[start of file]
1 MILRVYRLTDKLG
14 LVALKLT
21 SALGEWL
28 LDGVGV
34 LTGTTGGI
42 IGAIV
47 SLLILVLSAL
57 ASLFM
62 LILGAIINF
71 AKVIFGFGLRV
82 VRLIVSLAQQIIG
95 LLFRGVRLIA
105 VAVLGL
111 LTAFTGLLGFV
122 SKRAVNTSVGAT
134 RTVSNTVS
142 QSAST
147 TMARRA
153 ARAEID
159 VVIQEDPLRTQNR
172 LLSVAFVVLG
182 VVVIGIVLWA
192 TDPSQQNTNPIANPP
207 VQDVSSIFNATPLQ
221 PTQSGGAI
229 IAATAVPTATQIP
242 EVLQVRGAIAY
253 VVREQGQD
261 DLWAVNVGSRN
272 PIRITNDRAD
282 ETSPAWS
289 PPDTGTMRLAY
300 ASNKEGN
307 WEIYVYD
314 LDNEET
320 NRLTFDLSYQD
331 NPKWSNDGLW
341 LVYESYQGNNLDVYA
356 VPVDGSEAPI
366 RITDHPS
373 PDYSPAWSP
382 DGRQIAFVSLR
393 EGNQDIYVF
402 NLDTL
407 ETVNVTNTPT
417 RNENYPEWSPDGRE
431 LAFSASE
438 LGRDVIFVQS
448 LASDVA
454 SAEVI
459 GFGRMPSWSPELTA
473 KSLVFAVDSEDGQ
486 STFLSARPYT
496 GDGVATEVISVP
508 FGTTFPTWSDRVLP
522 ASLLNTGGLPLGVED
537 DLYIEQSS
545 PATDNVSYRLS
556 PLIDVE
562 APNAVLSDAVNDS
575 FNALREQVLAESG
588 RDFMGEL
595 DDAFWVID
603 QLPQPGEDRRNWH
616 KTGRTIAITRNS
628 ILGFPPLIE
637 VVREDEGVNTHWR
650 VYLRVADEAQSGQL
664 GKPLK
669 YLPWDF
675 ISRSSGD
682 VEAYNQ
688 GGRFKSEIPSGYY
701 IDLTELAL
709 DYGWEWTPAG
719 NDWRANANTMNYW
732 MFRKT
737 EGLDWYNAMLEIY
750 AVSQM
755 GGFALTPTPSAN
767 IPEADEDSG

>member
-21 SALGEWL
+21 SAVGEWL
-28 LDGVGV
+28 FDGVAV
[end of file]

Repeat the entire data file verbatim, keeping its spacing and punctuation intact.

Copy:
1 MILRVYRLTDKLG
14 LVALKLT
21 SALGEWL
28 LDGVGV
34 LTGTTGGI
42 IGAIV
47 SLLILVLSAL
57 ASLFM
62 LILGAIINF
71 AKVIFGFGLRV
82 VRLIVSLAQQIIG
95 LLFRGVRLIA
105 VAVLGL
111 LTAFTGLLGFV
122 SKRAVNTSVGAT
134 RTVSNTVS
142 QSAST
147 TMARRA
153 ARAEID
159 VVIQEDPLRTQNR
172 LLSVAFVVLG
182 VVVIGIVLWA
192 TDPSQQNTNPIANPP
207 VQDVSSIFNATPLQ
221 PTQSGGAI
229 IAATAVPTATQIP
242 EVLQVRGAIAY
253 VVREQGQD
261 DLWAVNVGSRN
272 PIRITNDRAD
282 ETSPAWS
289 PPDTGTMRLAY
300 ASNKEGN
307 WEIYVYD
314 LDNEET
320 NRLTFDLSYQD
331 NPKWSNDGLW
341 LVYESYQGNNLDVYA
356 VPVDGSEAPI
366 RITDHPS
373 PDYSPAWSP
382 DGRQIAFVSLR
393 EGNQDIYVF
402 NLDTL
407 ETVNVTNTPT
417 RNENYPEWSPDGRE
431 LAFSASE
438 LGRDVIFVQS
448 LASDVA
454 SAEVI
459 GFGRMPSWSPELTA
473 KSLVFAVDSEDGQ
486 STFLSARPYT
496 GDGVATEVISVP
508 FGTTFPTWSDRVLP
522 ASLLNTGGLPLGVED
537 DLYIEQSS
545 PATDNVSYRLS
556 PLIDVE
562 APNAVLSDAVNDS
575 FNALREQVLAESG
588 RDFMGEL
595 DDAFWVID
603 QLPQPGEDRRNWH
616 KTGRTIAITRNS
628 ILGFPPLIE
637 VVREDEGVNTHWR
650 VYLRVADEAQSGQL
664 GKPLK
669 YLPWDF
675 ISRSSGD
682 VEAYNQ
688 GGRFKSEIPSGYY
701 IDLTELAL
709 DYGWEWTPAG
719 NDWRANANTMNYW
732 MFRKT
737 EGLDWYNAMLEIY
750 AVSQM
755 GGFALTPTPSAN
767 IPEADEDSG

>member
-21 SALGEWL
+21 SAVGEWL
-28 LDGVGV
+28 FDGVAV